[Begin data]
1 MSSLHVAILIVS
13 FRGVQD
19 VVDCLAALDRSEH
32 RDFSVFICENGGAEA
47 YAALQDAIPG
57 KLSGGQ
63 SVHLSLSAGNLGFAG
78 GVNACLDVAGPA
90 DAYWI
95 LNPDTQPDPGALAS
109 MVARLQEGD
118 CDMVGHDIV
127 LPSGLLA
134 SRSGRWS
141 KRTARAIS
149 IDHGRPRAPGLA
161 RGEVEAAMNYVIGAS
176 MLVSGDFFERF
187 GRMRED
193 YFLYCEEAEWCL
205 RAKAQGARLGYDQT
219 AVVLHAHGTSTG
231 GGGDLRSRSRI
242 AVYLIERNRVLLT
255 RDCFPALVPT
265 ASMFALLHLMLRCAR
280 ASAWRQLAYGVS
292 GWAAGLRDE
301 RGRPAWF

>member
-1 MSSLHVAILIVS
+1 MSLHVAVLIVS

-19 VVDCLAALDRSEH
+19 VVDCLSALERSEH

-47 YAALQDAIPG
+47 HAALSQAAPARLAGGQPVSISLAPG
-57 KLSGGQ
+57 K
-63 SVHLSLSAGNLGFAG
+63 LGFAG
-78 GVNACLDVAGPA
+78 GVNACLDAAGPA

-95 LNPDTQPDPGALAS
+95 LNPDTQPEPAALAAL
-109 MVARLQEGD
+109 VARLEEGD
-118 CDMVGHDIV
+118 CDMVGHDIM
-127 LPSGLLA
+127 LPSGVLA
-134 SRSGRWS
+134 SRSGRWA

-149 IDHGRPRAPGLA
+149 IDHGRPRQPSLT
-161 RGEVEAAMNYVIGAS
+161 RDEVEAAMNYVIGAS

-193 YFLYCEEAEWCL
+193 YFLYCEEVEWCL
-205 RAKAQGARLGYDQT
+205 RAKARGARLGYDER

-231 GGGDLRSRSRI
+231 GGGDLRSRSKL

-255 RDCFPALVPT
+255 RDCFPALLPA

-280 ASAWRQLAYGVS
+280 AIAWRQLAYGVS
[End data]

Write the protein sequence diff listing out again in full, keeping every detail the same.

1 MSSLHVAILIVS
13 FRGVQD
19 VVDCLAALDRSEH
32 RDFSVFICENGGAEA
47 YAALQDAIPG
57 KLSGGQ
63 SVHLSLSAGNLGFAG
78 GVNACLDVAGPA
90 DAYWI
95 LNPDTQPDPGALAS
109 MVARLQEGD
118 CDMVGHDIV
127 LPSGLLA
134 SRSGRWS
141 KRTARAIS
149 IDHGRPRAPGLA
161 RGEVEAAMNYVIGAS
176 MLVSGDFFERF
187 GRMRED
193 YFLYCEEAEWCL
205 RAKAQGARLGYDQT
219 AVVLHAHGTSTG
231 GGGDLRSRSRI
242 AVYLIERNRVLLT
255 RDCFPALVPT
265 ASMFALLHLMLRCAR
280 ASAWRQLAYGVS
292 GWAAGLRDE
301 RGRPAWF

>member
-1 MSSLHVAILIVS
+1 MSLHVAVLIVS

-19 VVDCLAALDRSEH
+19 VVDCLSALERSEH

-47 YAALQDAIPG
+47 HAALSQAAPARLAGGQPVSISLAPG
-57 KLSGGQ
+57 K
-63 SVHLSLSAGNLGFAG
+63 LGFAG
-78 GVNACLDVAGPA
+78 GVNACLDAAGPA

-95 LNPDTQPDPGALAS
+95 LNPDTQPEPAALAAL
-109 MVARLQEGD
+109 VARLEEGD
-118 CDMVGHDIV
+118 CDMVGHDIM
-127 LPSGLLA
+127 LPSGVLA
-134 SRSGRWS
+134 SRSGRWA

-149 IDHGRPRAPGLA
+149 IDHGRPRQPSLT
-161 RGEVEAAMNYVIGAS
+161 RDEVEAAMNYVIGAS

-193 YFLYCEEAEWCL
+193 YFLYCEEVEWCL
-205 RAKAQGARLGYDQT
+205 RAKARGARLGYDER

-231 GGGDLRSRSRI
+231 GGGDLRSRSKL

-255 RDCFPALVPT
+255 RDCFPALLPA

-280 ASAWRQLAYGVS
+280 AIAWRQLAYGVS